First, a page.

One of the most celebrated giants of the ‘echappee’ – the art of breaking-away, is Eddy Merckx. As a professional, he was unmistakably brilliant, yet brutal at his job. They called him The Cannibal.
Image posted by Blacksheep Cycling
The Man. The Legend. The Cannibal.
Eddy Merckx recently turned 70 and the widespread recognition of his achievements and contributions to cycling are still being felt today. From Melbourne, Australia, to New York City, and right back again to his home-town of Brabant, Belgium, Eddy Merckx continues to captivate an audience by his commanding presence and modern take on cycling. The popular hashtag on his birthday was #happy70eddy
Yes, that’s an astonishing number – 525 wins – that’s how many professional victories earned by the Cannibal. At the start of his professional career, Merckx was winning an average of 50 races a year. Impressive by anyones standards, but Merckx isn’t on the same racing standards as everyone else. Even after his horrific accident where he was concussed; suffering pelvis and back injuries that affect him to this day, he returned with 52 wins in 1970 – including the Giro and the Tour, and 54 wins in 1971. He is one of the few to win all 3 Grand Tours; is an unbeaten 7 times Milan San-Remo winner; 5 at Liege-Bastogne-Liege, and 3 times World Champion – the list goes on.
As dominant Merckx was on the bike, he was not able to escape questions about his conduct, nor accusations of taking performance enhancement drugs. The latter he flatly denies any use of. In the video below, he describes how after being disqualified for testing positive at the Giro, he still pleads his innocence and thereafter claims to have insisted daily testing at the following GT in France.
Pro-cycling connoisseur INRNG pointed out to critics: “That’s what they said about Merckx, it could be boring. But some said “nobody complained about Mozart writing music” and the press did compare Merckx to a genius. Indeed it seems many did enjoy Merckx because he often won with outrageously bold riding, attacking with 50km or 100km to go. Or taking on the sprinters at their game and so on.”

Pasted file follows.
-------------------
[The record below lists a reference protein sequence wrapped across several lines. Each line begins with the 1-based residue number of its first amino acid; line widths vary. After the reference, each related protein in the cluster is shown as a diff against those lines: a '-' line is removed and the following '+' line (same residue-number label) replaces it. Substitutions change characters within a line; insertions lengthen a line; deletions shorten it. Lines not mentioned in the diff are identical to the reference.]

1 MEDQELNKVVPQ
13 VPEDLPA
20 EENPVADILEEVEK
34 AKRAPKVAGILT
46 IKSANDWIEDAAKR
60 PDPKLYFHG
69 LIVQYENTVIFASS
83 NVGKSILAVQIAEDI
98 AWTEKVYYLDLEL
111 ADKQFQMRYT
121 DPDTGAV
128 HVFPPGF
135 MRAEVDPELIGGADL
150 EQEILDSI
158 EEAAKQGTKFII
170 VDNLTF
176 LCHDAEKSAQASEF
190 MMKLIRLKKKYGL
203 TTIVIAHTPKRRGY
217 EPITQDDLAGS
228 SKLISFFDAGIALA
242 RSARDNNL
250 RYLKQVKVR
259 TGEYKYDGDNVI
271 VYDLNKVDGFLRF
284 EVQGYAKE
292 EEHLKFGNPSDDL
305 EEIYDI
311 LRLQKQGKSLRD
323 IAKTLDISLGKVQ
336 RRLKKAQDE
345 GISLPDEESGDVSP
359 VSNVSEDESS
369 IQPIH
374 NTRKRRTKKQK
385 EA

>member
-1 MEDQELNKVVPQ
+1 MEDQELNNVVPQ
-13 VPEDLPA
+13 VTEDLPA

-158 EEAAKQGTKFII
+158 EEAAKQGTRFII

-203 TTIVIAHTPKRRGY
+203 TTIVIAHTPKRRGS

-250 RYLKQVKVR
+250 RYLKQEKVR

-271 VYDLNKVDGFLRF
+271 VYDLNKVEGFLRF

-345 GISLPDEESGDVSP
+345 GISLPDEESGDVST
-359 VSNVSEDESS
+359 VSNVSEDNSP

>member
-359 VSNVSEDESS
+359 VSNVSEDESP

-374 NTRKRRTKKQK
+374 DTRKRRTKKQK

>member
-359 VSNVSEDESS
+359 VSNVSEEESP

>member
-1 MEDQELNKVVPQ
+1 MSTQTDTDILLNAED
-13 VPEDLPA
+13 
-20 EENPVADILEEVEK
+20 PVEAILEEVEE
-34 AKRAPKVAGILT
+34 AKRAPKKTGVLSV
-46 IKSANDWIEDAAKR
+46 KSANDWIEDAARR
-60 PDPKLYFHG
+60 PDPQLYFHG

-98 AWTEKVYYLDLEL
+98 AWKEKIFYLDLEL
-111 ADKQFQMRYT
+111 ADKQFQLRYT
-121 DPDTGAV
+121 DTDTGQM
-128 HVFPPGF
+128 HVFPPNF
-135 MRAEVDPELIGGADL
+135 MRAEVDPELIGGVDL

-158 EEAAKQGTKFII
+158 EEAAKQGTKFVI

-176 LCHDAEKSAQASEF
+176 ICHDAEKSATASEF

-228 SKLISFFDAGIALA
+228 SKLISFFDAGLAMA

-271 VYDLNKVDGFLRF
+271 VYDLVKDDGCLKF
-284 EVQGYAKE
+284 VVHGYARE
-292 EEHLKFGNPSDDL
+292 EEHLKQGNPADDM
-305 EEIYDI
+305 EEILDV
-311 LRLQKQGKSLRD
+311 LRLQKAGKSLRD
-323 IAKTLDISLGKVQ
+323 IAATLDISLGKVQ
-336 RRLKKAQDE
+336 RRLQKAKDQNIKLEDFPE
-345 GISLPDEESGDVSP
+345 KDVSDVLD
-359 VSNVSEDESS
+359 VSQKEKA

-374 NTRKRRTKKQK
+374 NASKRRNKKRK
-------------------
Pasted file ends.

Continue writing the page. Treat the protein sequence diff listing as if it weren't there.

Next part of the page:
“Your backside is too big. You’ll never be a champion”
So says the young professional, Guillaume Michels to an impressionable 12 year old Merckx. This should give many of us much comfort. Mercxk remarks, he was simply well proportioned!
Le Tour is only days away, yet still considered one of the greatest stages in it’s history, was the day Eddy climbed onto his bike and entered his first Tour de France. The acclaimed stage 17, from Luchon to Mourenx, on 15 July 1969. On that day Merckx breaks away, attacking on the Tourmalet, gaining a minute from his rivals. By the bottom of the decent, he was committing himself to a solo attack at 140KM to go, and wearing the Yellow Jersey. He wins.
By the end of the Tour, Merckx holds 6 stage wins and every classification available – General; Points; Mountain and Combined. This has never been happened again.
“I beat Eddy, but he was 17 and I was 21 and-a-half, and there is a big difference…I knew he had the head and the legs to be a champion” – Felice Gimondi
At 3.2o, in the video above of ‘Eddy Merckx – Sporting Greats’, we are introduced to Felice Gimondi – Known as the ‘Phoenix’, Gimondi speaks fondly of Merckx. Felice Gimondi has a personal insight into the life of the Cannibal. He is one of only 5 people to have won all 3 Grand Tours: The Giro d’Italia, the Vuelta Espana and the Tour de France – which he achieved on his first year as a pro in 65’. Felice is familiar to the dizzy heights of the Giro GC, by being present on the podium, no less than 9 times. In almost all of these instances, he has raced against the very best. He has raced against Merckx and won, and lost. In 2012, Eddy Merckx was inducted into the Giro’s Hall of Fame. The following year, Eddy’s friend and rival, the Phoenix earned his place. When asked how he felt he responded laughingly:
“I’m deeply moved by this important tribute, even if I have arrived second behind Merckx yet again!”
– Felice Gimondi
Merckx’s inspiration to new generations continues to this day. With the likes of fellow Belgian, Preben Van Hecke, who won this year’s Belgian Road Race Championships on a Merckx bike. As well as another fellow compatriot, Philippe Gilbert, who raced to victory on no less than two stages of the 2015 Giro d’Italia. Stage 12 was like a moment out of that golden-era: rainswept and breaking away, Gilbert threw caution to the wind and raced to victory. The greatest Echappee’s are often the riders who have both the head and the legs of a champion. Thank you for inspiring us all.
Happy Birthday Eddy!